Amazon’s drone delivery service – PrimeAir – has given up on the U.S. for now. Days after rival Flirtey announced the first FAA sanctioned residential drone delivery – in which the company proudly delivered a 7-Eleven Slurpee to waiting customers – Amazon announced a partnership with the UK Government to test drone delivery in the UK.
The UK Civil Aviation Authority (CAA) has granted Amazon permission to test three areas of their delivery technology: flight beyond visual line of sight (BVLOS) in both rural and suburban areas, obstacle avoidance using sensors, and operations which allow a single operator to control multiple “highly-automated” drones.
Recent rules released here in the U.S. prevent drone delivery applications, with limitation such as prohibitions against BVLOS flight and flight over people not directly involved in the operation. But Amazon, determined to move ahead with their drone delivery program, is simply moving overseas.
“The UK is a leader in enabling drone innovation – we’ve been investing in Prime Air research and development here for quite some time,” said Paul Misener, Amazon’s Vice President of Global Innovation Policy and Communications. “This announcement strengthens our partnership with the UK and brings Amazon closer to our goal of using drones to safely deliver parcels in 30 minutes to customers in the UK and elsewhere around the world.”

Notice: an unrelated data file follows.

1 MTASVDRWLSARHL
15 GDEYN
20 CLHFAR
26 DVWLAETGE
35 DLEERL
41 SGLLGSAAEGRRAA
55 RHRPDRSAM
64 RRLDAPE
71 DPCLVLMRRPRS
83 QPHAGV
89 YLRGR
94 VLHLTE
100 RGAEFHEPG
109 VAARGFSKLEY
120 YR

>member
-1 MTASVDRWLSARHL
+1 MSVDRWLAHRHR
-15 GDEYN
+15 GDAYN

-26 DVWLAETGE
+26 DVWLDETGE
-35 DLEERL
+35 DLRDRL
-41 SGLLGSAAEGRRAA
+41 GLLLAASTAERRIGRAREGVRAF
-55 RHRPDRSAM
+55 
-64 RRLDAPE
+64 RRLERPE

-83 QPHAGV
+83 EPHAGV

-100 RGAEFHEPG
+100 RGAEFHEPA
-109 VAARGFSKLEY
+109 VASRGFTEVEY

“Using small drones for the delivery of parcels will improve customer experience, create new jobs in a rapidly growing industry, and pioneer new sustainable delivery methods to meet future demand,” said Misener. “The UK is charting a path forward for drone technology that will benefit consumers, industry and society.”
The UK’s aviation regulatory body, the CAA – the UK’s FAA equivalent – is enthusiastic about partnering with the retail giant to use the tests to get out in front of appropriate regulations.
“We want to enable the innovation that arises from the development of drone technology by safely integrating drones into the overall aviation system,” said Tim Johnson, CAA Policy Director. “These tests by Amazon will help inform our policy and future approach.”
Miriam McNabb is the Editor-in-Chief of DRONELIFE and CEO of JobForDrones, a professional drone services marketplace, and a fascinated observer of the emerging drone industry and the regulatory environment for drones. Miriam has a degree from the University of Chicago and over 20 years of experience in high tech sales and marketing for new technologies.
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